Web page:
The Mad Monster (1942) looks like exactly what it is: a cheap quickie attempt to cash in on the success of The Wolf Man the previous year. Starring English actor George Zucco as a mad scientist hell bent on eliminating his enemies via innocent Petro (Glenn Strange), his dim witted assistant to whom he has been administering a drug made from the blood of wolves which turns him into, you guessed it, a werewolf.
Where this differs from other early werewolf movies is that it
functions as a werewolf creation tale. The idea of the werewolf is centuries
old and its cinematic depiction normally deals with an ancient curse passed on
through injury. But here we have an actual “scientific” origin for our featured
werewolf, having been injected with some concoction created form the blood of
wolves, an idea not dissimilar to the one introduced but never explored in Wolf
Blood – A Tale of the Forest (1925). Well, maybe an origin in the same way Prometheus (2012) is a xenomorph origin. Or not...
Our villain here is not a curse but a mad scientist, George Zucco’s Dr Lorenzo Cameron, who engages in activity that might arouse the interest of H.G. Wells’ Doctor Moreau, but without any desire to test what it means to be human. Here, Dr Cameron is all about creating an army of monster men that he can use as a weapon, his first targets being his fellow scientists who mocked him. Revenge!! Kind of a dress rehearsal for Bela Lugosi’s crazed scientists as featured in some of Edward D. Wood’s later z movies, like Bride of the Atom (1955). Zucco’s tirade against his imagined enemies is fairly amusing. A scene where a young girl is killed has potential but is squandered in subsequent scenes as the bereaved family seems, well, fine.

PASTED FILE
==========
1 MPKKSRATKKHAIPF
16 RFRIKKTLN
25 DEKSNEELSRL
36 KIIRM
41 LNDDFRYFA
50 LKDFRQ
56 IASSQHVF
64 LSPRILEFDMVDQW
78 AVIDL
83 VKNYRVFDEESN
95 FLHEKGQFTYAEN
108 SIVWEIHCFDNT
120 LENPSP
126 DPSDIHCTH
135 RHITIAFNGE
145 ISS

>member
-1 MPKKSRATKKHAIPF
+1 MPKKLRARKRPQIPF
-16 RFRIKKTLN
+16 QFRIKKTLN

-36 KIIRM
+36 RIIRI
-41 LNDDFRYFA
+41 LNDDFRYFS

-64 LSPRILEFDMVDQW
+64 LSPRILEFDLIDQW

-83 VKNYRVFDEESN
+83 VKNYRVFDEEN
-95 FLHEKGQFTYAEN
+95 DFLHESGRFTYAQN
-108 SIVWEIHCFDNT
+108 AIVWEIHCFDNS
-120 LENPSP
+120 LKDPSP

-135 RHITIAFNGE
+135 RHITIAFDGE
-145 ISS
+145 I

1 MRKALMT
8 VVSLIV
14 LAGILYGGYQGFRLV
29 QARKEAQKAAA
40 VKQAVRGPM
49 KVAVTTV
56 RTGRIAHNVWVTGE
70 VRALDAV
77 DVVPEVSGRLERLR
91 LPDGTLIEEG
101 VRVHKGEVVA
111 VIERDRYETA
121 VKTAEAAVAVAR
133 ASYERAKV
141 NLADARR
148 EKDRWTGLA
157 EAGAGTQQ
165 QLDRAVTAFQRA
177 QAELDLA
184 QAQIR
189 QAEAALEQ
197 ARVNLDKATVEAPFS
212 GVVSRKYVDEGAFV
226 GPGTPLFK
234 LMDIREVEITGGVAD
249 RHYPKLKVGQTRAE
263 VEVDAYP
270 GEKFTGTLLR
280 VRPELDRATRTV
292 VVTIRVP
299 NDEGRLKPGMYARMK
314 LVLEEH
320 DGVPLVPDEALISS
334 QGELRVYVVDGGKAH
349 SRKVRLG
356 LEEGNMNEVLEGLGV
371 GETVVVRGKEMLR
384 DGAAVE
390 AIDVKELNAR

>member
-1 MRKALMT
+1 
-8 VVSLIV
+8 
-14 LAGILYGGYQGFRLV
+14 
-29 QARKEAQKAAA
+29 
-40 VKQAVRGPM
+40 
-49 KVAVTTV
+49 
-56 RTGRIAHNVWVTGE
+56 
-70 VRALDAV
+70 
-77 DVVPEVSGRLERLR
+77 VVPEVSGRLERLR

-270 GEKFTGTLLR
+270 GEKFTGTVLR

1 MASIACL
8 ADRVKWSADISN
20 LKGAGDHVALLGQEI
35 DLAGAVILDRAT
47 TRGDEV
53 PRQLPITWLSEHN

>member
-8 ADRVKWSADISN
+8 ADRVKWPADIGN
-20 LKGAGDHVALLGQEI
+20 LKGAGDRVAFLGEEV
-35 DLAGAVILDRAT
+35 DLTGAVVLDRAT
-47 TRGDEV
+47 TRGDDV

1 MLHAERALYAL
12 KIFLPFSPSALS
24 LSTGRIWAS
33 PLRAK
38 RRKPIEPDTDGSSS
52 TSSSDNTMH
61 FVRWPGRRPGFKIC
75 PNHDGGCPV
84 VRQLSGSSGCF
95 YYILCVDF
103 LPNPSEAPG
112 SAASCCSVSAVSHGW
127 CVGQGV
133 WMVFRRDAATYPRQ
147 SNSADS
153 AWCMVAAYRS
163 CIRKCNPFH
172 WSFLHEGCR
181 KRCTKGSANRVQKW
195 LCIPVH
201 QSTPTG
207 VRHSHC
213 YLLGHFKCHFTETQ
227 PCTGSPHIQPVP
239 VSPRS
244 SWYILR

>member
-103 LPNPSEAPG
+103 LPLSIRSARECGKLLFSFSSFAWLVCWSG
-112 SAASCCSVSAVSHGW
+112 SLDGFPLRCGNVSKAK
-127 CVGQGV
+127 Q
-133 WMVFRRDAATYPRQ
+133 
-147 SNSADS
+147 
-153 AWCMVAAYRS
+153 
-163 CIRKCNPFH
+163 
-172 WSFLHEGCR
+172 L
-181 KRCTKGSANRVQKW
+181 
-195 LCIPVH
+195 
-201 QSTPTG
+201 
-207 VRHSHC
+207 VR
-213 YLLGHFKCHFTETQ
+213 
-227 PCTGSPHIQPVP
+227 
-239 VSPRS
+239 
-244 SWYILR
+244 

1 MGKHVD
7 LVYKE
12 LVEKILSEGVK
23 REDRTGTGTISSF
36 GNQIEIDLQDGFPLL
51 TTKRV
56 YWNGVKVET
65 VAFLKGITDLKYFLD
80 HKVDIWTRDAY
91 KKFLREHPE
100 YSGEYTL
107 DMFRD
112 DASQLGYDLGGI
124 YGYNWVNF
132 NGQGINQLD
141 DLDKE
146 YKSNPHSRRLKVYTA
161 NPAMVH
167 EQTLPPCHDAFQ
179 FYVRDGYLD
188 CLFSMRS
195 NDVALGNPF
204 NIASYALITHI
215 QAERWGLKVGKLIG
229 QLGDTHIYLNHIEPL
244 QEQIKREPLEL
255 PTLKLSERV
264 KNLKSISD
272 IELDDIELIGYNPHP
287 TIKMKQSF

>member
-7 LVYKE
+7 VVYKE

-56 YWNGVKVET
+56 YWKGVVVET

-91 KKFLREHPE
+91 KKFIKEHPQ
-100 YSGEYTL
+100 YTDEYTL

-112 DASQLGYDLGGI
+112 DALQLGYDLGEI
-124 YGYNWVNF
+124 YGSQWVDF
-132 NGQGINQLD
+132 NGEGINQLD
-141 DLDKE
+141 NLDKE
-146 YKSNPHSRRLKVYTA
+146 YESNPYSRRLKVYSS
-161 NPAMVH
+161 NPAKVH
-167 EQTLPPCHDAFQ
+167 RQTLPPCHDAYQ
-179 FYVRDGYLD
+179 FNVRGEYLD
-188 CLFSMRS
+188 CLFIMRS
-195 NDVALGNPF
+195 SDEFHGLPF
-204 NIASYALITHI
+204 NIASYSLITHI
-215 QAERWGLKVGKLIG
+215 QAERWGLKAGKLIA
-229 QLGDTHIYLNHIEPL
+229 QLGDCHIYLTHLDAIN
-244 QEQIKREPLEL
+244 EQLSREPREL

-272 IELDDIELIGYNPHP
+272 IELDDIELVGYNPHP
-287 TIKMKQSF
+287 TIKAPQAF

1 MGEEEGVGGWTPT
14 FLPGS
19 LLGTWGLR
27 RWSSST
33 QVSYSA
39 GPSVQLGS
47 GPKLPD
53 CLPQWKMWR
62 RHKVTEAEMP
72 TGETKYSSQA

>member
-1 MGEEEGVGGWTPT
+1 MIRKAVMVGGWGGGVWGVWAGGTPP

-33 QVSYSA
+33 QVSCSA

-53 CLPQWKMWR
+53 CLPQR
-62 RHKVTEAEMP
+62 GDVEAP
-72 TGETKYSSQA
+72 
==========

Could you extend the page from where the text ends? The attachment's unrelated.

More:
|Waching the match with furry friend.|
One of the few redeeming features of this mostly enjoyable cheapie is that it does make Bride of the Atom look good. Strange’s werewolf lumbers around the same 30 odd square foot of forest/swamp, searching around a bit randomly without a hint of animal about him, a few snarls aside, unlike Lon Chaney Jr’s hunched, animal-like gait from the year before. He just looks like a hairy bloke who’s lost And Strange’s make-up really hasn’t much going for it either. Petro wears a pretty rotten wig in his human form as it is, while his lupine form finds itself with some hair glued to the face, false teeth and maybe a bit of a heavier brow. It looks cheap and perhaps sets a standard for cost effectiveness when depicting werewolves. Harry H. Corbett’s werewolf from Carry on Screaming seems to have gotten its cues from here.
Strange’s Petro also ironically seems
t channel a different Chaney Jr role, that of Lennie from 1939’s Of Mice and
Men, right down to the dungarees. Petro’s shape is that of a hulk, with ridiculously broad shoulders
adding to Strange’s already imposing 6’3’’ height. There is a slightly different approach to some of the transformation scenes, where Petro's head slumps down as he falls asleep.One crafty dissolve later and he raises his head to reveal the monster they paid for.
|Werewolf in a hat. As you do.|
Production value is stretched, the script is flat, shouldering the cast with some abominable lines that sound like they shouldn’t be spoken, and scenes kind of just end. After the glory of a couple of Universal monster movies, the next film was bound to slip, even though Glenn Strange was about to find some success of his own in following in Boris Karloff's oversized footsteps as Frankenstein's monster. But The Mad Monster is mostly rubbish on its own terms.